Saturday, October 1, 2022

China’s power cuts hamper New York Apple store opening – report

Image copyright The Chinese Ministry of Education Image caption It could be down to a ‘temporary technical problem’

Powercuts in China could be hampering the delivery of a new iPhone to Apple’s trademark “flagship” store on Fifth Avenue, New York, according to state media.

Several media outlets have reported that lines of people are demanding to buy the new phone, even though Apple did not announce it during its first event earlier this month.

It was reported that they were waiting for a March 26 launch, but Apple may hold an event for the next iPhone months earlier.

Power cuts in Changsha in the Hunan province could be a cause, the paper said.

It said that rationing of power supplies by the local state electricity company had left 30,000 homes without electricity last week.

Meanwhile, thousands of people from across China had travelled to Changsha to buy a copy of the new iPhone.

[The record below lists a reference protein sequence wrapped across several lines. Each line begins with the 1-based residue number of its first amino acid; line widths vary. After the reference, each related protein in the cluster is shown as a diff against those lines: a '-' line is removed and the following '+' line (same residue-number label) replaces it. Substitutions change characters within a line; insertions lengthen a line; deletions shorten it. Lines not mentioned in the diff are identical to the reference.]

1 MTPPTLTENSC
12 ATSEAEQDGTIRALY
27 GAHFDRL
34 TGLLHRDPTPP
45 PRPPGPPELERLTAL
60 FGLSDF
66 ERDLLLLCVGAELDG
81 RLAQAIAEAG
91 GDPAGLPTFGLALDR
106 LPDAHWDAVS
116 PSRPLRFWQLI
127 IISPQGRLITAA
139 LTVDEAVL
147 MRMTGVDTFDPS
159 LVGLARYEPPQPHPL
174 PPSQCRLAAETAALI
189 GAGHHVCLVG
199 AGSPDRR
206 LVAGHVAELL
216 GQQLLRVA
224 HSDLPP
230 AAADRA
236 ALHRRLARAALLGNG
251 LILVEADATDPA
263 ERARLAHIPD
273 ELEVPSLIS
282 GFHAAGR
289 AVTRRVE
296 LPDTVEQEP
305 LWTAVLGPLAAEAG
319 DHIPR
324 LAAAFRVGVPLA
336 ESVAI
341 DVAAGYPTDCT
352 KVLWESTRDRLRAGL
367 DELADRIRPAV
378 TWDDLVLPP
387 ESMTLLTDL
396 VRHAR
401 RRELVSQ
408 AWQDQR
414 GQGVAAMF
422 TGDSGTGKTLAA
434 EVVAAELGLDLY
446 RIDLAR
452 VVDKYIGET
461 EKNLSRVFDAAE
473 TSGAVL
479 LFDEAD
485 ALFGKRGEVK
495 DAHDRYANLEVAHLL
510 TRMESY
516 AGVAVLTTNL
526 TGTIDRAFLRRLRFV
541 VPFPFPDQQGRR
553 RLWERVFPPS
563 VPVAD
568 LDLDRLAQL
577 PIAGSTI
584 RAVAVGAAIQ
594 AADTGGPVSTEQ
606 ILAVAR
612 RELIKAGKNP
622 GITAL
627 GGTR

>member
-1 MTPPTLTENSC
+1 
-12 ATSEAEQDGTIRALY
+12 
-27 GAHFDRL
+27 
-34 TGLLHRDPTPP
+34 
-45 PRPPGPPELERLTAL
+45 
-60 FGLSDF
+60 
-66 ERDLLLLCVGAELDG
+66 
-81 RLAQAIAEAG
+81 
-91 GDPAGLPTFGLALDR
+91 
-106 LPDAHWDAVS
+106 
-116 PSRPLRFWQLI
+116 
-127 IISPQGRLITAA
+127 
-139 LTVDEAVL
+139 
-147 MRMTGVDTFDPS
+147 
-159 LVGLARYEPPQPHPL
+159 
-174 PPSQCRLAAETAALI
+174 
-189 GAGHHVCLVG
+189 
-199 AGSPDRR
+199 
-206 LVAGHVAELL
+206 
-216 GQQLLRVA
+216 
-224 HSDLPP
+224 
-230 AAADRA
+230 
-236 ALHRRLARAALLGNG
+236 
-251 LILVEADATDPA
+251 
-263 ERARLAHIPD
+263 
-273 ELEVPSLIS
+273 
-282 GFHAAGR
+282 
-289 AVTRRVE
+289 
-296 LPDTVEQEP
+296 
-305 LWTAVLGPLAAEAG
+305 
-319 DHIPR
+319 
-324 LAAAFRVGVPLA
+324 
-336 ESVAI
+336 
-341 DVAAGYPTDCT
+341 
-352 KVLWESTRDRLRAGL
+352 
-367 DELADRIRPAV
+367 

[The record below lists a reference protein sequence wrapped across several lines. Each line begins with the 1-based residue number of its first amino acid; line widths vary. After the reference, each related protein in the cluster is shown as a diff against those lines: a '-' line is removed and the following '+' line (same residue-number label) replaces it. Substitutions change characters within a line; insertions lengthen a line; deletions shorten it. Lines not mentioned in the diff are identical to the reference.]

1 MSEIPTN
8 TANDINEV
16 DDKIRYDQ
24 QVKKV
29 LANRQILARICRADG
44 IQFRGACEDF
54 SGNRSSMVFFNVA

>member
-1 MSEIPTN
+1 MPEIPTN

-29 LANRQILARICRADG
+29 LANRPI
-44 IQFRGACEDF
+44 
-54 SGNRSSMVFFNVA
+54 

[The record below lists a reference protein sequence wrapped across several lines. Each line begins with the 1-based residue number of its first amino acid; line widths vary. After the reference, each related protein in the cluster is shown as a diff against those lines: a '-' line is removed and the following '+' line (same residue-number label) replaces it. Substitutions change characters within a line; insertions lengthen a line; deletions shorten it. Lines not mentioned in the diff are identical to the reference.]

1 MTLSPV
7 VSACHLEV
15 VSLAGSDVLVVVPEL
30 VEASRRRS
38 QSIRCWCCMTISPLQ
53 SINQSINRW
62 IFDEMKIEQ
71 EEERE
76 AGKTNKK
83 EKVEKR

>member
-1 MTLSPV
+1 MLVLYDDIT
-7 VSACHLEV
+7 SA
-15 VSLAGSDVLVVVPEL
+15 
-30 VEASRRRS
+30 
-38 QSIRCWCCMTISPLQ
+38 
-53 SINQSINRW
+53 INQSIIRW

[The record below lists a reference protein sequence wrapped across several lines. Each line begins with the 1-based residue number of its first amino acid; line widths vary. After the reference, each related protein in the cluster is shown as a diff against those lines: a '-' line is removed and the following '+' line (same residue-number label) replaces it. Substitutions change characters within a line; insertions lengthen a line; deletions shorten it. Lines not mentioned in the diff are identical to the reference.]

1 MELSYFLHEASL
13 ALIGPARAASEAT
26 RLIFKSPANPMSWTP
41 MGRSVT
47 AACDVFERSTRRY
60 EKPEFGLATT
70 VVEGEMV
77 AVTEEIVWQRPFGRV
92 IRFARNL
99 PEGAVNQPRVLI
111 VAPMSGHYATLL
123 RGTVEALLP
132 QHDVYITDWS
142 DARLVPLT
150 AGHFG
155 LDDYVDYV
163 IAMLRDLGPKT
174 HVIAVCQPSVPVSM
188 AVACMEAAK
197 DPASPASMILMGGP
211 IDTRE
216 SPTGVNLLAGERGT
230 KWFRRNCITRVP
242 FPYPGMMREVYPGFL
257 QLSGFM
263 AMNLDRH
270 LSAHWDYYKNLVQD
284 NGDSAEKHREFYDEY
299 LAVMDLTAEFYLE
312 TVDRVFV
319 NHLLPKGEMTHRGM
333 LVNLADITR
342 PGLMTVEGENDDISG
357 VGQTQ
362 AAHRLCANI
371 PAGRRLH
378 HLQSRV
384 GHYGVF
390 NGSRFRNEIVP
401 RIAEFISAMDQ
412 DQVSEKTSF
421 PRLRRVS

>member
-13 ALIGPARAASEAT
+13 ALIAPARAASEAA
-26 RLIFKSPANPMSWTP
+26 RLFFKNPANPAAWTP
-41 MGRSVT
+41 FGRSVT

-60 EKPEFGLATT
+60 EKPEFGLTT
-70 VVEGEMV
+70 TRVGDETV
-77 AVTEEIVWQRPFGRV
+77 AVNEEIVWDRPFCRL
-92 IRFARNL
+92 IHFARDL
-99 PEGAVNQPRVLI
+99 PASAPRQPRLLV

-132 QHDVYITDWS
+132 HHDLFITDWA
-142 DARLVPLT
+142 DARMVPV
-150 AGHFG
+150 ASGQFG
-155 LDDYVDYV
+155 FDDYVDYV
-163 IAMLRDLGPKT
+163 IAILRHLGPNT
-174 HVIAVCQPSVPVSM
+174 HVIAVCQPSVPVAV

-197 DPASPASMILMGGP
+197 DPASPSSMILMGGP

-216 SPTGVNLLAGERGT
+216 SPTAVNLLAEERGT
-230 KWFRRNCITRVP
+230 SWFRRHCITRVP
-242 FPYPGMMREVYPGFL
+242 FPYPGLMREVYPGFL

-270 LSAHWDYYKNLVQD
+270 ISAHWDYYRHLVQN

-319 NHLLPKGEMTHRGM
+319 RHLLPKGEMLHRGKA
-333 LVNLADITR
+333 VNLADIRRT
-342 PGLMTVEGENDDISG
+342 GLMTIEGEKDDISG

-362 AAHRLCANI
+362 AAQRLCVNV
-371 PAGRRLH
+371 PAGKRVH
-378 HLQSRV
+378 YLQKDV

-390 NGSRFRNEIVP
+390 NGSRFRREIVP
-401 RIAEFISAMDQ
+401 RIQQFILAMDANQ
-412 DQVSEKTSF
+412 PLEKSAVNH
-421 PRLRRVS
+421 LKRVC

Image copyright (c) 2016 Anykwideya Anykwideya

The lack of power has forced hundreds of thousands of people to sleep in the streets. Many are reported to have been gathered in the area since early March.

“Right now, all phones are sold and we cannot get a new one,” said a Changsha resident who identified himself as Zhang.

The new phone is expected to have “edge-to-edge” screens as well as a redesigned charging mechanism.

Image copyright Changsha Power Laboratory

Cui Wen, deputy chief of power at Changsha Power Laboratory, said on Tuesday that there had been an outage at five power stations in the region in the last week, and “deep cuts” were possible until the end of March.

“As long as we don’t supply electricity from new sources, and as long as we don’t change the pumping system, there will be shortages,” he said.

Image copyright (c) 2016 Anykwideya Anykwideya

Apple declined to comment on the report.

However, it said that, by developing its own content and services, it would be able to “effectively manage” the energy supply of its data centres.

Additional reporting by Reuters and media outside China.

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